“The best thing about Code for America is that the fellows don’t know that what they’re doing is impossible — so they continue to deliver.”
- Peter Koht, Economic Development Coordinator for the City of Santa Cruz
The City of Santa Cruz has an open data portal featuring 50+ datasets and the community has helped launch some amazing startups. A current lack of a Code for America Brigade presents a unique leadership opportunity for local civic tech hackers. If you’d like to help start a Brigade, check out our list of info for Brigade Captains.
For new business owners, acquiring the right permits from their city government can be confusing — it’s not always clear which department should be contacted or what permits are actually required for a project. The process can frustrate local entrepreneurs, limiting economic development and stifling local job creation.
City contact Peter Koht and CTO Chris Stathis partnered with Code for America fellows Jim Craner, Ruthie BenDor, Tamara Shopsin out of a shared vision that citizens shouldn’t have to choose between economic development and policies that protect the natural resources, vibrancy, and character of their communities. Together, they used technology to streamline the process.
After recognizing that most small business owners are required to apply for permits from seven different departments (often in triplicate), Koht, Stathis and the fellows decided on a process that would improve efficiency across agencies and offer business owners greater visibility into the permits, entitlements, time and money required of them. The team built OpenCounter as a simple 24-7 web interface for business permit applications and tracking. And now, by removing the barriers to entry, new businesses have emerged to stimulate Santa Cruz’s local economy. The app was so successful that the OpenCounter team was accepted to the Code for America accelerator program and the app has since transitioned into a full-fledged company.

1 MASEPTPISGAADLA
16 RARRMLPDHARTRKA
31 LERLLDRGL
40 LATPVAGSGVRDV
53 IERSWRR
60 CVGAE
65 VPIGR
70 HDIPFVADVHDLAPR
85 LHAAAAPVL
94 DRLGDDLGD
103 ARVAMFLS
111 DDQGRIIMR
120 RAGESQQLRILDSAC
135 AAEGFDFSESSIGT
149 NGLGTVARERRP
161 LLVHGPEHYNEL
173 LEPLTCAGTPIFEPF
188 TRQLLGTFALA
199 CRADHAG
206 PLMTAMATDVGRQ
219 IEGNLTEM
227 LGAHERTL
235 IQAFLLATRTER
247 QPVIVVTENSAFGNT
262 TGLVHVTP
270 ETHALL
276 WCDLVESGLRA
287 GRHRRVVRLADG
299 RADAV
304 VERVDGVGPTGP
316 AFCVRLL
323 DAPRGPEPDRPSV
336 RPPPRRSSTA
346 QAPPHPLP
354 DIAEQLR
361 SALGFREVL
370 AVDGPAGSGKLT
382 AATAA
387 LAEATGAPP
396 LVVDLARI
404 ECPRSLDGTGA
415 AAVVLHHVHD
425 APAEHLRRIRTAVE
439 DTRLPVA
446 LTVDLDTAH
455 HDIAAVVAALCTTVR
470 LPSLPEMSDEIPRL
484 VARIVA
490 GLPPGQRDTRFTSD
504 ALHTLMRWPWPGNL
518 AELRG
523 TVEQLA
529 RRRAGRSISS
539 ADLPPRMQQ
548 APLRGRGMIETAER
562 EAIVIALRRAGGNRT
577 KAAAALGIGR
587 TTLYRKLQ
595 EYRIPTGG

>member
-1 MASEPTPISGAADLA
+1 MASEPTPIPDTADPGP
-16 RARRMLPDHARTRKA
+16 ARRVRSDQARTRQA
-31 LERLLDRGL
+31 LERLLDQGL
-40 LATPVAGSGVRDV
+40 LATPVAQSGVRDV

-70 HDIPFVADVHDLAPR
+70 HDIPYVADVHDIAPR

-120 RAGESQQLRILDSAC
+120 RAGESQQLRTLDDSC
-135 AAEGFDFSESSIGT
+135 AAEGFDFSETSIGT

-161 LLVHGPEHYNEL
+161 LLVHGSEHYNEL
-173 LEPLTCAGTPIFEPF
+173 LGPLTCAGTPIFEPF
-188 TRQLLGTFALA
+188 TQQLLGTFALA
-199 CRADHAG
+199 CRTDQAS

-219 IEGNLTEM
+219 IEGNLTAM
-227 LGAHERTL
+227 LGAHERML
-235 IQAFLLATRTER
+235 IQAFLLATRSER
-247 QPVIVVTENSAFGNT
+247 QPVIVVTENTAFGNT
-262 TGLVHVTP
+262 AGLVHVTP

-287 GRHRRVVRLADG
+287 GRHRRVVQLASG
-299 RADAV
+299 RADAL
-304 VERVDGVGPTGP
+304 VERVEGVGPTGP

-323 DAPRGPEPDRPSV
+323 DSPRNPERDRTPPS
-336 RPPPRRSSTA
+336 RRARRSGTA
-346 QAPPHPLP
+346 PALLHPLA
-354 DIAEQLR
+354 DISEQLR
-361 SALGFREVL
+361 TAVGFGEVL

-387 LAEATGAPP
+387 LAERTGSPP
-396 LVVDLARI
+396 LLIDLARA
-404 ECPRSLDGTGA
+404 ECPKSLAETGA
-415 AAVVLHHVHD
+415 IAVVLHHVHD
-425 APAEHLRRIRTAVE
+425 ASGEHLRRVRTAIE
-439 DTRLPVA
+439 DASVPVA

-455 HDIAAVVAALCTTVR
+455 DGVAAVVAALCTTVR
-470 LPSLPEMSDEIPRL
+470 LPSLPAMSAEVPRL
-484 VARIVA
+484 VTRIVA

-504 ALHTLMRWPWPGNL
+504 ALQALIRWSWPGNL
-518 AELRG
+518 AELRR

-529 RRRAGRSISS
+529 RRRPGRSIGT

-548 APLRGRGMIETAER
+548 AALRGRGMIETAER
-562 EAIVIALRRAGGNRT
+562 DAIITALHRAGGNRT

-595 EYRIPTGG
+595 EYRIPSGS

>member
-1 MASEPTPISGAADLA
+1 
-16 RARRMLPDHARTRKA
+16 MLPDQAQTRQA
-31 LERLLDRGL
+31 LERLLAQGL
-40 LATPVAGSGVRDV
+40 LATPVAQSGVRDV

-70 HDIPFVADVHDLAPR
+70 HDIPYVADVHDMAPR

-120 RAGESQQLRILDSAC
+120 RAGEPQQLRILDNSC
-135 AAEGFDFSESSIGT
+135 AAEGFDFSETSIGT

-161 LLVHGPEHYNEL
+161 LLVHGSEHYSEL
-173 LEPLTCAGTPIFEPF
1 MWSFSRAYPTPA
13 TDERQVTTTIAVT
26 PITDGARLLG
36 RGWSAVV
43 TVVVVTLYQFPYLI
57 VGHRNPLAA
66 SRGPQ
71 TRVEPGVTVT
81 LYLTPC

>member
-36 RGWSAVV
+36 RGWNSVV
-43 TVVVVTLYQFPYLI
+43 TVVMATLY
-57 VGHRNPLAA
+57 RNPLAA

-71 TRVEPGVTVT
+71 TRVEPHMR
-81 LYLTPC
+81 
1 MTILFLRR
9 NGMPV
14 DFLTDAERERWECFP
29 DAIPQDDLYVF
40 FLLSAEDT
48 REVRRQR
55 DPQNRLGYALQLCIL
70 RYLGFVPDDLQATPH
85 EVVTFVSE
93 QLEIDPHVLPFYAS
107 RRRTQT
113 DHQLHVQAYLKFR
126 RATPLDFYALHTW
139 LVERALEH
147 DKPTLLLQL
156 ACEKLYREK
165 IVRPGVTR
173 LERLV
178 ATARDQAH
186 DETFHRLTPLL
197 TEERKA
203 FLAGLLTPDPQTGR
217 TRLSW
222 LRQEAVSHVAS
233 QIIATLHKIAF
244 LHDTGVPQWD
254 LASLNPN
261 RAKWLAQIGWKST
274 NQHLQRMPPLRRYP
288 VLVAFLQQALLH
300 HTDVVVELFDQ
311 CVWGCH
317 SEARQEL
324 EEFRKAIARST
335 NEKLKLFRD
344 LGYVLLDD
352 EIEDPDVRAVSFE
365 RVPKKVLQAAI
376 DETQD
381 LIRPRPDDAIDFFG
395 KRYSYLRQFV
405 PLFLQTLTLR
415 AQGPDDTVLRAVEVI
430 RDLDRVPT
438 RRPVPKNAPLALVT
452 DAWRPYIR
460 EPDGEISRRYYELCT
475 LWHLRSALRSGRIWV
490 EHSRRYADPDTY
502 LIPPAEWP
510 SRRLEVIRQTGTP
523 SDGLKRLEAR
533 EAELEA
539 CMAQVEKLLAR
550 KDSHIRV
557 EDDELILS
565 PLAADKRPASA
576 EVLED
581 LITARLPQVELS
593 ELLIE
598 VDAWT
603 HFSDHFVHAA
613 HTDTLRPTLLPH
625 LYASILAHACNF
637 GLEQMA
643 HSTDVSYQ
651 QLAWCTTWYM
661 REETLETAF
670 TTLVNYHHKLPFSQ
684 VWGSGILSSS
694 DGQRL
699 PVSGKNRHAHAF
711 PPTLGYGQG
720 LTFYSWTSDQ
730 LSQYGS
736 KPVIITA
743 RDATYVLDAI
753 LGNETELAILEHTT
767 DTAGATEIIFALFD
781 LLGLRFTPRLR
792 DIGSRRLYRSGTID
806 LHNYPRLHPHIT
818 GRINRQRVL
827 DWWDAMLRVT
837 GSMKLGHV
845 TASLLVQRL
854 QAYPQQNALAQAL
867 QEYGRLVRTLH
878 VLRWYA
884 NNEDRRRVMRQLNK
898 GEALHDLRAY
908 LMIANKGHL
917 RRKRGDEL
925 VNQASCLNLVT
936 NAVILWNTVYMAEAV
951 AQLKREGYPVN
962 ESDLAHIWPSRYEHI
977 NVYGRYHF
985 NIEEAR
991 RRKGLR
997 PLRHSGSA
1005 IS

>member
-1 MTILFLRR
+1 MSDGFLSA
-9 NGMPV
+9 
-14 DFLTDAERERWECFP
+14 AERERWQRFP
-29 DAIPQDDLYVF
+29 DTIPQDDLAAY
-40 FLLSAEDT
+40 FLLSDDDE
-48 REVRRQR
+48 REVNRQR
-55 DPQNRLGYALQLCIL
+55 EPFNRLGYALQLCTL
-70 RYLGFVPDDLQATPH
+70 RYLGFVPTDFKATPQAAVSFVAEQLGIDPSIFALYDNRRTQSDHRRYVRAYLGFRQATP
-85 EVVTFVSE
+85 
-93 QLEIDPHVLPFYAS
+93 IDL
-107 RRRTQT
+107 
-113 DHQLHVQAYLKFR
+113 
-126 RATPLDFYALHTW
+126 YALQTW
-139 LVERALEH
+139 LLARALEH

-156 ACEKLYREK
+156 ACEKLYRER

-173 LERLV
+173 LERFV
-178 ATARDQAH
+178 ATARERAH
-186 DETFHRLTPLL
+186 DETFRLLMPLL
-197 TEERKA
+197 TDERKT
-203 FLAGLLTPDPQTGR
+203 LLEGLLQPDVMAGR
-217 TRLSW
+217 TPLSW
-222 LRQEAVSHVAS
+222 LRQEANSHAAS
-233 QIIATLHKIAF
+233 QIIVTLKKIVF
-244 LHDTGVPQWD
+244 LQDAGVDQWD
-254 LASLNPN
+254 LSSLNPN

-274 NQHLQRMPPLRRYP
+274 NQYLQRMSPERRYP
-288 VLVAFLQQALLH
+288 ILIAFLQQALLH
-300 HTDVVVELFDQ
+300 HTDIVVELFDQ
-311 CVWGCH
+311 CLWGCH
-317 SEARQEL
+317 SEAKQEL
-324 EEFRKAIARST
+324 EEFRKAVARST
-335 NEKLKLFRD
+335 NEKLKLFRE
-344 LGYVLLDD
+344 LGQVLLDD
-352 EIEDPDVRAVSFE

Other projects, the fellows worked on that year include launching the city’s open data portal, building Blockee – a tool that lets citizens design their city streets and modding the city’s bike lockers.
For the next year, a trio of self-professed geeks will construct an online business portal designed to be a one-stop shop for entrepreneurs who face a boggling maze of permits, fees and regulations when launching a new enterprise.
Shortly after arriving in Santa Cruz, Calif., Ruthie BenDor decided to get a bicycle permit. It wasn’t as easy as she might have hoped.
The permit, which costs $3, required a trip to the finance department at Santa Cruz city hall and filling out a form in triplicate. The finance department is only open four days a week from 9 a.m. to 5 p.m. — hours that most people are at work.